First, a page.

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From: David Abrahams (dave_at_[hidden])
Date: 2006-09-27 15:03:44

Oleg Abrosimov <beholder_at_[hidden]> writes:

>> You're not saying what you mean by "reuse." We think reuse is very
>> possible with the Parameter library, so it's quite unclear what you
>> might be referring to.
> libraries are all about reuse. boost::parameter is not an exception of
> course.
> By reuse I mean configuration reuse in client code.

By "configuration" I take it you mean something equivalent to

> Not reuse of
> boost::parameter library in other libs.
> Consider:
> foo(width = 2, height = 1);
> // ... some code ...
> foo(width = 2, height = 3);
> vs.
> TFooParam p;
> p.width = 2;
> p.height = 1;
> foo(p);
> // ... some code ...
> p.height = 3;
> foo(p);
> // p is reused here

That's also possible with the parameter library; p would be an

> The drawback in such a scenario is reduced visibility, because of 'p'
> can be initialized too far from the second call of 'foo'.
> But in practice most common scenario is to initialize 'p', call
> 'foo(p)', then modify 'p' slightly and call 'foo(p)' again. It means
> that visibility is preserved.

Is that common? For what interface?

>>> - ambiguity with other language constructs
>>> (it is very important drawback. As I realized from parameter docs,
>> You're not being specific enough here either. I can't imagine what
>> ambiguity you mean.
> consider:
> void new_window(char const* const, int = 10, bool = true);
> int main()
> {
> int width;
> bool titlebar;
> new_window("alert", width=10, titlebar=false);
> return 0;
> }
> call to new_window can not be translated unambiguously by reader in
> presence of named params. I expect that compiler will complain, but
> reader can be fooled by such a call, especially if we change it a bit:
> int main()
> {
> new_window("alert", width=10, titlebar=false);
> return 0;
> }
> What is a 'width' here? parameter name? or some variable in global scope?

Oh, sure, Fred Bertsch's problem. Because of that we instituted a new
naming convention (and associated macros for defining keyword
objects). Now that would read:

  new_window("alert", _width=10, _titlebar=false);

>>> great effort should be made to make such an ambiguity possible.

Why would we want to make an effort to enable ambiguities?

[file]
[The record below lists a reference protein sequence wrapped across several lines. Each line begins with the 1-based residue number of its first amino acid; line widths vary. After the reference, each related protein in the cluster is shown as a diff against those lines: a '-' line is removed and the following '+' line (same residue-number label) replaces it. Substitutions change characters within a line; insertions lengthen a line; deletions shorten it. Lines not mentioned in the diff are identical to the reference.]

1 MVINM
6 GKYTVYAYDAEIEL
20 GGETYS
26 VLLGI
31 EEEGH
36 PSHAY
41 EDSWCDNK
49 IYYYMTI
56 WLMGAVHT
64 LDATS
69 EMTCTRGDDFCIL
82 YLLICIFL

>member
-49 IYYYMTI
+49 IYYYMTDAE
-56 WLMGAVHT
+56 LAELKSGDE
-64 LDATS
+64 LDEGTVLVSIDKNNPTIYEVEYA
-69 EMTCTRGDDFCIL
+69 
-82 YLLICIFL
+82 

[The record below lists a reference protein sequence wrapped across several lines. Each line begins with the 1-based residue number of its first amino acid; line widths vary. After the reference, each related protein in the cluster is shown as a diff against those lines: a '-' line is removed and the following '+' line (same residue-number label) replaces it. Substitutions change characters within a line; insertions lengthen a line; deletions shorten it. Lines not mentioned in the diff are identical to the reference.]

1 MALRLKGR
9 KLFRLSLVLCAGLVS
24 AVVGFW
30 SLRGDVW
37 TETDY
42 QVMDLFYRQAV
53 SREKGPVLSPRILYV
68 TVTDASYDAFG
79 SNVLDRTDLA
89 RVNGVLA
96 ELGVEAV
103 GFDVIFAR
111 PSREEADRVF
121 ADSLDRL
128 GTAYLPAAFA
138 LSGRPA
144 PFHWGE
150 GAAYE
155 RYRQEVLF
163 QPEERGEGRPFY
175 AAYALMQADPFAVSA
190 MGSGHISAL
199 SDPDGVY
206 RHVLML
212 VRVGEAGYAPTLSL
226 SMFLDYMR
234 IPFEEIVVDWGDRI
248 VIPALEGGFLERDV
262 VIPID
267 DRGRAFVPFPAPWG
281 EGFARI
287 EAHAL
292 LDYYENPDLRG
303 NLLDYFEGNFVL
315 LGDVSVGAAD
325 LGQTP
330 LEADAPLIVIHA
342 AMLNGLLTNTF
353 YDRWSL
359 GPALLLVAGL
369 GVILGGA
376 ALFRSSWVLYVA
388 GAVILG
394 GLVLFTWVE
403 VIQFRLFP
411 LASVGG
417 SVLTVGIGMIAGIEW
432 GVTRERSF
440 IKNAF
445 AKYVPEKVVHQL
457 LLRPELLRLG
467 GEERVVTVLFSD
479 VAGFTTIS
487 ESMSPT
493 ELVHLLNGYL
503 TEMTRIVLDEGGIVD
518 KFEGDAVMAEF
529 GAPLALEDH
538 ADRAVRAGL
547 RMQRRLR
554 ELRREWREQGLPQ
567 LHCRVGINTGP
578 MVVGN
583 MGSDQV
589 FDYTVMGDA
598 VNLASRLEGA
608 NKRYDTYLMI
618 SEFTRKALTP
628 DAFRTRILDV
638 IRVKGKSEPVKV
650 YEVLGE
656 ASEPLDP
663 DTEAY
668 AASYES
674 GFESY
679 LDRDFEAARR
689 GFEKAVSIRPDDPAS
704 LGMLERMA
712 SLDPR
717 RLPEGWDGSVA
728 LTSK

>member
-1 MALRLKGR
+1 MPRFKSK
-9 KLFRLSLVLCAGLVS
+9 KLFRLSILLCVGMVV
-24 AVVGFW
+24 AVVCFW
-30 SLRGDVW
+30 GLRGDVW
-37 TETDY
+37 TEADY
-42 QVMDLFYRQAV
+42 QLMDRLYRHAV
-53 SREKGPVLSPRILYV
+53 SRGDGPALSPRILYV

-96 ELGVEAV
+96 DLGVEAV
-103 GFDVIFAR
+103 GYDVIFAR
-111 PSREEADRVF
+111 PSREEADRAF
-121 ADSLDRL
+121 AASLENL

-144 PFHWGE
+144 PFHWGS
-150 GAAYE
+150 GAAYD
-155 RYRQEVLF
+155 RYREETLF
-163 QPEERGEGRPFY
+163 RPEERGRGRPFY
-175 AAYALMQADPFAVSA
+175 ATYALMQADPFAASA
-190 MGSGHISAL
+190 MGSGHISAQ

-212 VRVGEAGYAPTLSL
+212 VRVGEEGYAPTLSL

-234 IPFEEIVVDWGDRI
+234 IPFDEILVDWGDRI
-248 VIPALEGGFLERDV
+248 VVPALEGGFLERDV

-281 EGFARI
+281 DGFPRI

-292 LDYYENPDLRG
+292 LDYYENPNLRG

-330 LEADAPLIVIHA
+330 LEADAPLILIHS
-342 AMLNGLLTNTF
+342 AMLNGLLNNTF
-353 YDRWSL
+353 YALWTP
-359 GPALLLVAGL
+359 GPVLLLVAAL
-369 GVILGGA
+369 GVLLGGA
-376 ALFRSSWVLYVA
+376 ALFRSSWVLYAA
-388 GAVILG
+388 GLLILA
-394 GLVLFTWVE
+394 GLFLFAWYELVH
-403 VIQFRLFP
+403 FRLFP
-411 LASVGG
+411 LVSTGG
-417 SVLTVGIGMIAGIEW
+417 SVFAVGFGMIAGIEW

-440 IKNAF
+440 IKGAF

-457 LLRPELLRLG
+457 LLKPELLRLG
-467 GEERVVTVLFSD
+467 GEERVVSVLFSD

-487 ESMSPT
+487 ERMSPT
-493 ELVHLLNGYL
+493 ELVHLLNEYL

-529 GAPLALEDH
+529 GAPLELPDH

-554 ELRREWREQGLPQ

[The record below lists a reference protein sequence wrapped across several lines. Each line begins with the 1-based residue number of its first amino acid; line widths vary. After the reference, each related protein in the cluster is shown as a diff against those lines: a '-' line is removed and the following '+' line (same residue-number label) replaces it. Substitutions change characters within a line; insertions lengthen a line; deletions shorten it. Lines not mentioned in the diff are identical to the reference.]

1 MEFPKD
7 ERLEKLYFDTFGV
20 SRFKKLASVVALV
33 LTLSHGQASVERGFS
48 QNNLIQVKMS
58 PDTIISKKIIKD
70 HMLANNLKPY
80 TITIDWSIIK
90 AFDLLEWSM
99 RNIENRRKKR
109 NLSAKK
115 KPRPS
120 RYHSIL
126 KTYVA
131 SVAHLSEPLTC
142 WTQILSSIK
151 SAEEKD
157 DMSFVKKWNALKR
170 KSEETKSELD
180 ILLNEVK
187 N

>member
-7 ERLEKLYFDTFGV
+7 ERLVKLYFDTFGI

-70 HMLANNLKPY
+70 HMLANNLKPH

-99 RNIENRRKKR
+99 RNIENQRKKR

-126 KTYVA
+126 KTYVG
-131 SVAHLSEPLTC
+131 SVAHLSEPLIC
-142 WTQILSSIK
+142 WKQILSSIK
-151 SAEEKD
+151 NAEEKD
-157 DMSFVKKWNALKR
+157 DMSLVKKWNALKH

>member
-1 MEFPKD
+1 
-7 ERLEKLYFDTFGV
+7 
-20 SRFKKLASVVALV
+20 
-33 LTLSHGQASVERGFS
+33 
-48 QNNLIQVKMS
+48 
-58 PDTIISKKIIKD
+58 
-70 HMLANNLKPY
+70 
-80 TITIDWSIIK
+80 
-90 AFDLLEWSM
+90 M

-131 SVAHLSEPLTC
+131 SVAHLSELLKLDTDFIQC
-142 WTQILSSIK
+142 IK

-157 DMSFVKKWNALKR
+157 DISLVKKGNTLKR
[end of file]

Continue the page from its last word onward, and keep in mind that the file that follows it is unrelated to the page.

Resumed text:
>>> It would be better IMO to eliminate this efforts in implementation
>>> and the ambiguity in one shot - provide special may be auxiliary
>>> structure - like syntax to use parameters)
>> It's unclear what you mean.
> I mean that significant amount of work should be done to allow named
> parameter syntax that can be ambiguous as was shown above.

Why should it?

> The idea I was trying to explain is simple - May be it is possible
> to find a way to achieve both goals - unambiguity and reduce of
> efforts required to enable named params usage.

I think a suitable naming convention is enough. Or you can use
qualification to refer to parameter names.

>> IMO the implementation complexity doesn't matter as long as it works
>> and gives comprehensible feedback when misused. Do you inspect the
>> source code of your compiler and complain about its implementation
>> complexity?
> We are living in very different worlds. and it is good for you. I'd
> be happy if I can say the same as you've said here. Not many of as
> are paid for libraries writing. My job is application
> programming. It is always done in a high time pressure.

That's why you need libraries that work reliably.

> I'm writing several functions per day. Most of them are used only by me
> to implement other functions. I _can not_ spend time to implement named
> params for each function that I wrote.
> It is completely impractical.

I agree in principle that it makes little sense to use named
parameters in all your internal interfaces.

But note, defining a parameter-enabled function hardly takes any time
anymore, since Daniel W. created the new macros described in It's almost the
same as writing down the function would be if there were a built-in
language feature.


Dave Abrahams
Boost Consulting

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